Tuesday, June 24, 2008

While on tour in California a couple of months back, I read Juliana Spahr's The Transformation, certainly one of the best novels (if it's a novel) published in my lifetime, and the best investigation I've seen of the questions and contradictions that thoughtful North Americans (and, in particular, politically concerned artists) tend to run into in the 21st century.

Spahr's novel is intelligent, moving, crucial, tentative in all the best ways while remaining emphatic in its ethical commitment. It's the story of the change in her writing that led to her wartime poetry collection, This Connection of Everyone with Lungs. Told almost entirely in the third person plural, it's the story of a three-person relationship that moves to Hawaii in the late '90s. There "they" meet with a series of contradictions and absent places: their roles as low-grade pawns in the post-grad employment machine, which is at the same time a vast system reproducing cultural imperialism in a colonized place; the ecology, alien to them but also invasive as regards the island; the lack of social support for the kind of sexual relationship they've undertaken; the foregrounding of the impossibility of ranking issues of class, race, gender, and aesthetic commitments. It's the story of their subsequent move to another colonized set of islands (New York), and the effects of 9/11 and the beginning of the "War on Terror" on every aspect of their lives. Most of all, it's a story about discovering vulnerabilities, at first imposed upon the "they" of the book, and finally sought after in the consciousness that only the opening of themselves to all these contradictions, difficulties and dangers can make possible a life and a writing that could, in the midst of social, cultural, economic and political crisis, point toward more desirable forms of human existence.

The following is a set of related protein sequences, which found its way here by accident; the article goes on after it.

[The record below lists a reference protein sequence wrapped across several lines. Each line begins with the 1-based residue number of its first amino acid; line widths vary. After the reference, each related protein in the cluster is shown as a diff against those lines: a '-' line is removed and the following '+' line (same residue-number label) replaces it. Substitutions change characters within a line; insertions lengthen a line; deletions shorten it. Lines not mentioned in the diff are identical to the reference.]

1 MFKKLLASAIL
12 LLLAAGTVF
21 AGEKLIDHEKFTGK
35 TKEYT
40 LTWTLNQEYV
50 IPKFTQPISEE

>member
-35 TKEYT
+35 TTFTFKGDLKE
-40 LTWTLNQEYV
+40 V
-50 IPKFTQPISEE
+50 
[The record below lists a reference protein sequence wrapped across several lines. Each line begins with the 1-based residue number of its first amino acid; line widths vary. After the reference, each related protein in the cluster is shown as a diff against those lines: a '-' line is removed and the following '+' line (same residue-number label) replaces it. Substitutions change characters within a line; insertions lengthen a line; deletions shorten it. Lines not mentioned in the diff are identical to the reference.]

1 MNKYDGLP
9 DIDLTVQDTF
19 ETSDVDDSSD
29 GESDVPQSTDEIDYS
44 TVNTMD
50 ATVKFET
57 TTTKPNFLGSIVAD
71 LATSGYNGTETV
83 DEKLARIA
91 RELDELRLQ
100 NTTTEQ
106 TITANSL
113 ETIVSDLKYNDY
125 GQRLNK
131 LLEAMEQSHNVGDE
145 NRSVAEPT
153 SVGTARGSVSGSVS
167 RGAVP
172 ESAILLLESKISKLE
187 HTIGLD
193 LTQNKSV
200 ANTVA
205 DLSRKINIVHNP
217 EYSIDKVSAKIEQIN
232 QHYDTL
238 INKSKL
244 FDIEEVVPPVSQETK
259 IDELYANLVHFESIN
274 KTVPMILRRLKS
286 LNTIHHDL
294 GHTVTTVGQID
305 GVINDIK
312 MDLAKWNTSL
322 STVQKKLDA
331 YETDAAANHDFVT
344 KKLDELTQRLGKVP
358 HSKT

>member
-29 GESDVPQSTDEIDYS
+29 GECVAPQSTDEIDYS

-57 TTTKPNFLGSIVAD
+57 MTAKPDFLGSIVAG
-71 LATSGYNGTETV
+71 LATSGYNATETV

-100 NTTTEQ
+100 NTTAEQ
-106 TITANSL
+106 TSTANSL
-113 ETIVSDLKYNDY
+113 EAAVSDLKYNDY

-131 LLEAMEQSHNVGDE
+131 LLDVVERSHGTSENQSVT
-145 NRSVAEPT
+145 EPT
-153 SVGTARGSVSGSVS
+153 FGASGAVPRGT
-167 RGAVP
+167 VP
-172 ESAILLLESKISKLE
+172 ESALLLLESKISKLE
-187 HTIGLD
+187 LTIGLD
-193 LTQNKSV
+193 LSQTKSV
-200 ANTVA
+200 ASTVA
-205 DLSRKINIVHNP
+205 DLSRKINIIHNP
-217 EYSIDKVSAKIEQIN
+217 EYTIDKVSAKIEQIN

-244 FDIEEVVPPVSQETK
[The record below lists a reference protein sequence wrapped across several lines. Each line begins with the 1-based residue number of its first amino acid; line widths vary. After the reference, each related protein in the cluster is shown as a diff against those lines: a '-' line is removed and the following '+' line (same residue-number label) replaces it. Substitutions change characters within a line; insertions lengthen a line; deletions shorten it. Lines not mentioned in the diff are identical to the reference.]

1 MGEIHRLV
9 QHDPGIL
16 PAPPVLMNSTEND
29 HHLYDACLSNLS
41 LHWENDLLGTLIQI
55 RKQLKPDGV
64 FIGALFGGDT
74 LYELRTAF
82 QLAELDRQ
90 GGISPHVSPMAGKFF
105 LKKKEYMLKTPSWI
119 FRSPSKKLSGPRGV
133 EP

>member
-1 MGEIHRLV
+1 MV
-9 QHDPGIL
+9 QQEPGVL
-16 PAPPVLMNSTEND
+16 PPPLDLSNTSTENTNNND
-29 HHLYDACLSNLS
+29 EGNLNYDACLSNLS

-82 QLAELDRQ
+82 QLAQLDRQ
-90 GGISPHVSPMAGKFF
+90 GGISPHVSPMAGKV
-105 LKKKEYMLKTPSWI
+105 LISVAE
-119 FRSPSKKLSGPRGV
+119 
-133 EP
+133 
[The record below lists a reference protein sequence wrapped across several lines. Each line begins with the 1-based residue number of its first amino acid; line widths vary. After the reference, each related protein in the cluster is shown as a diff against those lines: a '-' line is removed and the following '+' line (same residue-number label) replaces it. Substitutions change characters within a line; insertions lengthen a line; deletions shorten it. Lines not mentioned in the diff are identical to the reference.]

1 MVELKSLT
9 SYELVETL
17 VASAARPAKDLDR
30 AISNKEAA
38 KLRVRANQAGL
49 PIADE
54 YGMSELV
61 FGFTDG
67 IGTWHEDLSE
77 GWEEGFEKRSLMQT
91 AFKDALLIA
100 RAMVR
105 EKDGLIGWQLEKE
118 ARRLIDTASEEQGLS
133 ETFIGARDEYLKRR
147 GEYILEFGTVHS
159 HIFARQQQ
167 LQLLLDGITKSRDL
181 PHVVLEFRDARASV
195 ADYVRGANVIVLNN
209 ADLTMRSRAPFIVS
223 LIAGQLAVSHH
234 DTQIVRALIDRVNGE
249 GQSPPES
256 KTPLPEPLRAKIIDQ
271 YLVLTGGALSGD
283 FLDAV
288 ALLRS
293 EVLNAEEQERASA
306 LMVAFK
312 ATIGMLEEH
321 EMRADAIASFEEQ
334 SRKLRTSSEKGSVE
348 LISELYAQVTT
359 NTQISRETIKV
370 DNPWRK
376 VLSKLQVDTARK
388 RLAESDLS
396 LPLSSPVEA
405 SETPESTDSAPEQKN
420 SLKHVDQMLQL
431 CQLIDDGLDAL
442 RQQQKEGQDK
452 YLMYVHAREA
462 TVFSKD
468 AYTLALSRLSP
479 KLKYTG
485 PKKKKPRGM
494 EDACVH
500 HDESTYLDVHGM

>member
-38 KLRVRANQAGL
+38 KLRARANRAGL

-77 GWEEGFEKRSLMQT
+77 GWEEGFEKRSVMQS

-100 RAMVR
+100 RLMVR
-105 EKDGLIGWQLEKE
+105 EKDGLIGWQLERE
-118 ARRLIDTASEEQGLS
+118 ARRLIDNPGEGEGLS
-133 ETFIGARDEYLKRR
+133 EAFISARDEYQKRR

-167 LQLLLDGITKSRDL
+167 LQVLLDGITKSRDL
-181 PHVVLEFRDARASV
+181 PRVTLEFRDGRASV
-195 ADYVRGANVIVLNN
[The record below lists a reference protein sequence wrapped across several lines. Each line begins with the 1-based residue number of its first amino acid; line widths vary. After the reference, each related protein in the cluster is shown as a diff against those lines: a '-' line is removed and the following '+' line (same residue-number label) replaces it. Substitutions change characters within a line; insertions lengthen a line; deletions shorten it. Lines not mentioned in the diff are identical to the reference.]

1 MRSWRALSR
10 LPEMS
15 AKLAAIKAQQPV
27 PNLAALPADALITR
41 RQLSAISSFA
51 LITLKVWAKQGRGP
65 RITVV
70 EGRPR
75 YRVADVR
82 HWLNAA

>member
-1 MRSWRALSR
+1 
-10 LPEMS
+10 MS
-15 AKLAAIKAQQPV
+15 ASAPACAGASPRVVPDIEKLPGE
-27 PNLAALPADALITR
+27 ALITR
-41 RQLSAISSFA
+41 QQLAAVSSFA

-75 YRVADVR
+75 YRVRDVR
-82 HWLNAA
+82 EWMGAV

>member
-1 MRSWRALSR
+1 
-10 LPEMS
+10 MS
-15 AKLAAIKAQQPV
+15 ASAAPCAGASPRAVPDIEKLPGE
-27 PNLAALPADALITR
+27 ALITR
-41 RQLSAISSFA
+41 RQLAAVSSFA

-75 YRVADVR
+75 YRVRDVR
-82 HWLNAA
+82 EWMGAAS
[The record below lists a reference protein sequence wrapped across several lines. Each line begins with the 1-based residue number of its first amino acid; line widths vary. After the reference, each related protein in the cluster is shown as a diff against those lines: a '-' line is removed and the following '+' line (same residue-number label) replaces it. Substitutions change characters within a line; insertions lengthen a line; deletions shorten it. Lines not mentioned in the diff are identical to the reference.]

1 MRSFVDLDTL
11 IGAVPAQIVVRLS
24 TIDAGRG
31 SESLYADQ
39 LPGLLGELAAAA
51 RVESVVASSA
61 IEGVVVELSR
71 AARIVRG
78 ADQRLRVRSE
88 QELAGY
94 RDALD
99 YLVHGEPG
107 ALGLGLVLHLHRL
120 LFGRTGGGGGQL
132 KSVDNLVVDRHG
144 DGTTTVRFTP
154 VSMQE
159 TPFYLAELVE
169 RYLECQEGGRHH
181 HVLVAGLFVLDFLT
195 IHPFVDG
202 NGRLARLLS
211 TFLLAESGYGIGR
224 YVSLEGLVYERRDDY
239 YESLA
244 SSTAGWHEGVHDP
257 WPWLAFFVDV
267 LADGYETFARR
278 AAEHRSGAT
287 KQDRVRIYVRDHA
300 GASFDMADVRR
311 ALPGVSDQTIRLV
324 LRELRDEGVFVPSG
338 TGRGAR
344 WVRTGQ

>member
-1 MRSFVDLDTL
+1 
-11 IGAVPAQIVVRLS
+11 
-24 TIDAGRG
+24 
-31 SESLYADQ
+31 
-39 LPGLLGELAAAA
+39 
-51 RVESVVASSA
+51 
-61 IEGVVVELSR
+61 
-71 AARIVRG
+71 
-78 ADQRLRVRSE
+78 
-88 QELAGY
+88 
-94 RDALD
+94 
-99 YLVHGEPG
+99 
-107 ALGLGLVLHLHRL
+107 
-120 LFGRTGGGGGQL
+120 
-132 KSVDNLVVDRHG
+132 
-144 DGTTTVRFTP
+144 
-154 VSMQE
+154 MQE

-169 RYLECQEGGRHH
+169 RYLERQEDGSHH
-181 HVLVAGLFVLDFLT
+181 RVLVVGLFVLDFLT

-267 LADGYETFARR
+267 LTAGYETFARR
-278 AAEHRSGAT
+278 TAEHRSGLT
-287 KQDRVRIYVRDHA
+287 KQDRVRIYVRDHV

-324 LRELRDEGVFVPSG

I'm thankful for this courageous cultivation of vulnerability, this openness to one's possible and even inevitable wrongness that nonetheless refuses resignation, choosing instead to see ethical contradiction and error as the mask shown by possible alternatives in a historical period that blocks their real appearance.

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